COLOMBIA: In 2003, the Colombian Constitutional Court took up a case filed by Edgar Eduardo Robles Fonnegra who argued that the Colombian Scouts Association had kicked him out for being gay.

The Court ruled in Robles' favor and said that it was unconstitutional for the Association to discriminate on the basis of sexual orientation.

--- UPDATES ---

[July 21st, 2012] Panama's TVN Noticias reports tonight that Victor Winter seems to be looking for a way to take back his words in the face of mounting criticism and increased international media inquiries. There are no direct quotes but the television news web portal says that Winter now claims that La Prensa misinterpreted his words and all he meant to say was that gays involved with the Boy Scouts in Panama were expected to "behave correctly" and follow the values of the organization with respect to their contact with minors.  He denies that this means that gays would be immediately banned from the organization although his latest statements directly contradict the Association's norms and regulations as obtained and shown on La Prensa's website.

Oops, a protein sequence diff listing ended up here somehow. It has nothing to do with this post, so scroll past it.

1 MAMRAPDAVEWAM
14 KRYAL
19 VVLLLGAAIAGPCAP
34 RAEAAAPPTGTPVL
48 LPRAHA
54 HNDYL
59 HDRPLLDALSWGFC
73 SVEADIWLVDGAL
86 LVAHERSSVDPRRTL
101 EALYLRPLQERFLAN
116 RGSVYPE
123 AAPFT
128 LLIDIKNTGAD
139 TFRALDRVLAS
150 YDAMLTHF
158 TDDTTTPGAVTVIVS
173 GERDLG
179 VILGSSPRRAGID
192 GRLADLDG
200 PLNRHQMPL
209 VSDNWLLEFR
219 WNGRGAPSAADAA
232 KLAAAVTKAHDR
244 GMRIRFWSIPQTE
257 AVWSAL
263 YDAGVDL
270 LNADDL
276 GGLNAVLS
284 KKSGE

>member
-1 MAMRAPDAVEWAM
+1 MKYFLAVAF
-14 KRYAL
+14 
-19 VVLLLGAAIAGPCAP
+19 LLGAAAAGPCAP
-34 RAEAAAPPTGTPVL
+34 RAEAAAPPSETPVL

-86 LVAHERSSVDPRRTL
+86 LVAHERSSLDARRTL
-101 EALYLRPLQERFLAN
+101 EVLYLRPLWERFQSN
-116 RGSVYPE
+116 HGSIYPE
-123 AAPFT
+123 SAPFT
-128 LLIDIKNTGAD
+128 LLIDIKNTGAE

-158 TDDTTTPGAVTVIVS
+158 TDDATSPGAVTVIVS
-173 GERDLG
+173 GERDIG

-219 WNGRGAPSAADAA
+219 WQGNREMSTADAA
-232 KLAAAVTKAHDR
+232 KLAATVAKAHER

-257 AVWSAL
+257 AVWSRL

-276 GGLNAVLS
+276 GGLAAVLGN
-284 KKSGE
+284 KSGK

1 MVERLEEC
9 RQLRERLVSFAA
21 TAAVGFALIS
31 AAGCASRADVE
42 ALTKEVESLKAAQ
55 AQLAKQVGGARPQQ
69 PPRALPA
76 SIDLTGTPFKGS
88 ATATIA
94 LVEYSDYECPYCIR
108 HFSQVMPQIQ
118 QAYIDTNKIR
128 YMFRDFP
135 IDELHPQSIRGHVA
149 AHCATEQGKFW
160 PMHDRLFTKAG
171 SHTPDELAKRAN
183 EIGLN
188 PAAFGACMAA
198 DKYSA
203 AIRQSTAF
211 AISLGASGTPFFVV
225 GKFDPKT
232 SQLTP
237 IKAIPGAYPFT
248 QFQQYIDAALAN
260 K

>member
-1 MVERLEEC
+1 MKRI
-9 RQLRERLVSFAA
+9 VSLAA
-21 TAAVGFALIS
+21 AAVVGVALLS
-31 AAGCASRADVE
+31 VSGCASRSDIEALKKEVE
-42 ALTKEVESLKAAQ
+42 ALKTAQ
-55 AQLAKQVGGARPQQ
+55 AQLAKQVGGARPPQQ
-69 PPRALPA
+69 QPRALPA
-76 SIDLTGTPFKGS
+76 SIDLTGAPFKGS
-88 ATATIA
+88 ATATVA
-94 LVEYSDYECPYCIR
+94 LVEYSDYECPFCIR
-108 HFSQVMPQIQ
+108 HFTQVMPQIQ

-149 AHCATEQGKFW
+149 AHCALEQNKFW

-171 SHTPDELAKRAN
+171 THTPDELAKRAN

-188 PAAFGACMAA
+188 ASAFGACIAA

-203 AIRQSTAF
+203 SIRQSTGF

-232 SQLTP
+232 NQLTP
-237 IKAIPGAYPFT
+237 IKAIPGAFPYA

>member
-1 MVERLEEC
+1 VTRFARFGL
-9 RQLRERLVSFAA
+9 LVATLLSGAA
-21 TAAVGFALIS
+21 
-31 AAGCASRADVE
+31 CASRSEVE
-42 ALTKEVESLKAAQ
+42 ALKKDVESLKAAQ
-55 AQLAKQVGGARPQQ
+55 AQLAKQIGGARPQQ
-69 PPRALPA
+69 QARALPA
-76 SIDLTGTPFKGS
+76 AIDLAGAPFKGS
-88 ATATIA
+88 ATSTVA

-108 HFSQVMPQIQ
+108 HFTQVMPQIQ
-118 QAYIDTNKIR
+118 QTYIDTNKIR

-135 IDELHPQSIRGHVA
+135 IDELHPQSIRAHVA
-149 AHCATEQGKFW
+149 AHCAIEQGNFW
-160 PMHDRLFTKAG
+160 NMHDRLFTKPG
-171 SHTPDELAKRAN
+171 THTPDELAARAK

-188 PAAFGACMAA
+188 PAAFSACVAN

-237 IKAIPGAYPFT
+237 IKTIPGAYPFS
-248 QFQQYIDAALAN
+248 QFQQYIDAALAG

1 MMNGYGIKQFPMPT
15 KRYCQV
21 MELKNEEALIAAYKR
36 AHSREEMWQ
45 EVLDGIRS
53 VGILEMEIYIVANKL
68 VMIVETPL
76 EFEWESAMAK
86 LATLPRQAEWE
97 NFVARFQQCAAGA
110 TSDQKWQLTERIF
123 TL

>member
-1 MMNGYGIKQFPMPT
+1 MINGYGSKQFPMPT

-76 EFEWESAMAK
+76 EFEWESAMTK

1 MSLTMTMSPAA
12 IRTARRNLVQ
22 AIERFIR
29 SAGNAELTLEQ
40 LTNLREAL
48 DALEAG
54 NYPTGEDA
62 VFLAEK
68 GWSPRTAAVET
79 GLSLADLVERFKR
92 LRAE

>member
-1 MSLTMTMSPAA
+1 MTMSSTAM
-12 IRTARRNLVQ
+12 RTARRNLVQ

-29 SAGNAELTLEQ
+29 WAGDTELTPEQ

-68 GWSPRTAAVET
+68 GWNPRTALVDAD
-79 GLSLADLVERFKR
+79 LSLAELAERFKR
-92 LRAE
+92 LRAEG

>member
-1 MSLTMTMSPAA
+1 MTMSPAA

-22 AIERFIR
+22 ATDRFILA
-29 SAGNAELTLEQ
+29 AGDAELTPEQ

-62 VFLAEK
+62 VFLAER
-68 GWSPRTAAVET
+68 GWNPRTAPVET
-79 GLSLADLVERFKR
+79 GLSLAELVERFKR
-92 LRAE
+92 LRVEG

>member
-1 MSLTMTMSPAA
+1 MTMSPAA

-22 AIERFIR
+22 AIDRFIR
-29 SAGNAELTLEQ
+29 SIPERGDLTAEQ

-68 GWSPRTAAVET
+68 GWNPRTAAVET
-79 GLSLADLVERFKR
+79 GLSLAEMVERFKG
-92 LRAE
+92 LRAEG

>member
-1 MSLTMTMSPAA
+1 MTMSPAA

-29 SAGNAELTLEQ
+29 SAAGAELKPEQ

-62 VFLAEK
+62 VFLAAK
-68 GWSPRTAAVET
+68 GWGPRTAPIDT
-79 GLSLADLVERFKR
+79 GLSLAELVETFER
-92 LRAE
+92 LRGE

[July 22nd, 2012] Victor Winter now says that he will no longer be speaking to media and will refer all inquiries to the president of the Panamanian Boy Scouts organization Carlos Torres.

La Prensa has tried to reach Torres without success. They should demand information about the "reversion" programs the institution seems to be currently running according to Mr. Winters.

Interestingly in 2010 the World Organization of the Scout Movement designated Panama as the new headquarters of the Inter-American Scout Office. Mr. Torres, in addition to being the President of the Panamanian Boy Scouts organization, was also named the legal representative of the World Scout Bureau, Interamerican Region.


Thursday, July 12, 2012

Christopher Bram on Emanuel Xavier